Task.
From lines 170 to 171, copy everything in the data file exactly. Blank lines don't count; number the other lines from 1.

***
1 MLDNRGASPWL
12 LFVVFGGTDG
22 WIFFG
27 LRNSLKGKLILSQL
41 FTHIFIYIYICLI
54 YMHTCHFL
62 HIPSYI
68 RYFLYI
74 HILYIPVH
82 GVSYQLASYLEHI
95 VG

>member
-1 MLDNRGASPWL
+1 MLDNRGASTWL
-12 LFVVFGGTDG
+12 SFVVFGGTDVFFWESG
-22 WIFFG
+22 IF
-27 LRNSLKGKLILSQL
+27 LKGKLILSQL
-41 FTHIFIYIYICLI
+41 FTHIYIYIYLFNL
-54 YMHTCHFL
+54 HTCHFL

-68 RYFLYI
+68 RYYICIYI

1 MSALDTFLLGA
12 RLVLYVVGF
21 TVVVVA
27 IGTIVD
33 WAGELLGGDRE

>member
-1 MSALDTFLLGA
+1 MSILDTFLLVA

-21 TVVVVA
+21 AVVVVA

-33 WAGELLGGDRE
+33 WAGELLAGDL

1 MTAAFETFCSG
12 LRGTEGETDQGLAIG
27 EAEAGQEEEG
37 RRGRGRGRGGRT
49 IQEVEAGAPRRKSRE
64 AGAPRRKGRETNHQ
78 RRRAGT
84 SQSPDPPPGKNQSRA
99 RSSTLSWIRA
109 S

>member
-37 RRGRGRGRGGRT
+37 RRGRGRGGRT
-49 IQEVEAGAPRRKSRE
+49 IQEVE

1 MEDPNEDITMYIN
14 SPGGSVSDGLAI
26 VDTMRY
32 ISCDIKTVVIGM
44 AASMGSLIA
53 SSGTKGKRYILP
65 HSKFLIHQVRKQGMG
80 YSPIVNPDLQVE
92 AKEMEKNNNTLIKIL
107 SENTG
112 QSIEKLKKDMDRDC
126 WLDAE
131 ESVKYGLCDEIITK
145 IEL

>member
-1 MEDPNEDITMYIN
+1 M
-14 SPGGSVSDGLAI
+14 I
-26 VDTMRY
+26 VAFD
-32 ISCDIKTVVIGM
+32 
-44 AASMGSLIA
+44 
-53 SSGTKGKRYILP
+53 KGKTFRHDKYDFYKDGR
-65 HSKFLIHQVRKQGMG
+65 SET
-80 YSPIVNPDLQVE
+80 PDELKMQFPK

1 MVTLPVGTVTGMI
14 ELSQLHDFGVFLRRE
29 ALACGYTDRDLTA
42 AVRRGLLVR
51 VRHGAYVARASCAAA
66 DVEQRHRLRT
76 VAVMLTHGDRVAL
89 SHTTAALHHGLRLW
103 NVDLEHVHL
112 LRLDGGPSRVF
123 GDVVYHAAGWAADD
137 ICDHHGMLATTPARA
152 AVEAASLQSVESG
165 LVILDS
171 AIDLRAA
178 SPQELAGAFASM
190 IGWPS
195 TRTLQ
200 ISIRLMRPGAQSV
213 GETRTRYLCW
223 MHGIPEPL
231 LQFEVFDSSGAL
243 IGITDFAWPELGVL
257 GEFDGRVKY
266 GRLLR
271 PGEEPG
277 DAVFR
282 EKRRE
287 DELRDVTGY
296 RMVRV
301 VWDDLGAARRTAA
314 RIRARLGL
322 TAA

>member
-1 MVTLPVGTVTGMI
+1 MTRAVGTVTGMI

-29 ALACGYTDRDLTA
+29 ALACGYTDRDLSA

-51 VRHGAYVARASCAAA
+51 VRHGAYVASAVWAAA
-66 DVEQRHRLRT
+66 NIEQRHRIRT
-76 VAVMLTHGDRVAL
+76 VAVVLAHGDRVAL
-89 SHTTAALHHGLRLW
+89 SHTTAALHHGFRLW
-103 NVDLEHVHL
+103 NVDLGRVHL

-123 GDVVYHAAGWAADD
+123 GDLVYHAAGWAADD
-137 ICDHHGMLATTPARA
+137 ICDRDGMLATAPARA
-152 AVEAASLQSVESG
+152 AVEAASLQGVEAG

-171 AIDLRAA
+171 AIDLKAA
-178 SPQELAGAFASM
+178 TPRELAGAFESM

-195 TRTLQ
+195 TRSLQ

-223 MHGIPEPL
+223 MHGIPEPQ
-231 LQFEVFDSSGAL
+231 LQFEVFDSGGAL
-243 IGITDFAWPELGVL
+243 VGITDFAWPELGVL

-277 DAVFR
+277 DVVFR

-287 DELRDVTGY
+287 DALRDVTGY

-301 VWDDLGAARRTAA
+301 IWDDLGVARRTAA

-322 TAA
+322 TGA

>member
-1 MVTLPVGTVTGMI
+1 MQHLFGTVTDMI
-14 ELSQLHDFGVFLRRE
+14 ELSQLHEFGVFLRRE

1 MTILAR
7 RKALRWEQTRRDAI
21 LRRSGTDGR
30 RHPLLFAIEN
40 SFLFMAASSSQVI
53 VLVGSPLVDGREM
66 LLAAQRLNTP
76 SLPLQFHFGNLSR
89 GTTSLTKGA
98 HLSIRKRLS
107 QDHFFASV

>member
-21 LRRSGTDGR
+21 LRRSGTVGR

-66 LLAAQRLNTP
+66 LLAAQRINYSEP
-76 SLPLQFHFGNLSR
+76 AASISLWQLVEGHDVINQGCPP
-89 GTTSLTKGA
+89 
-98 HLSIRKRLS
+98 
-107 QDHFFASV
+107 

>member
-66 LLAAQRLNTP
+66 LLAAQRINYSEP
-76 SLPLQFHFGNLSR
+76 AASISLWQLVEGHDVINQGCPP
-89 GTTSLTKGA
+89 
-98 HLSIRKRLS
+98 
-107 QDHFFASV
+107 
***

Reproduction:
66 LLAAQRLNTP
76 SLPLQFHFGNLSR